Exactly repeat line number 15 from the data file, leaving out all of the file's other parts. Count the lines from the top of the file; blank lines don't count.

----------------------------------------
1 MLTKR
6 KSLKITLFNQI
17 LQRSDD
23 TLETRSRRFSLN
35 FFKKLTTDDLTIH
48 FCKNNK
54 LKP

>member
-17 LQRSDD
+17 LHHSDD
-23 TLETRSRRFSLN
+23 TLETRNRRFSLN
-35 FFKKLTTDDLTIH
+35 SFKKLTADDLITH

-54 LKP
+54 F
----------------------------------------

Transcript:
-54 LKP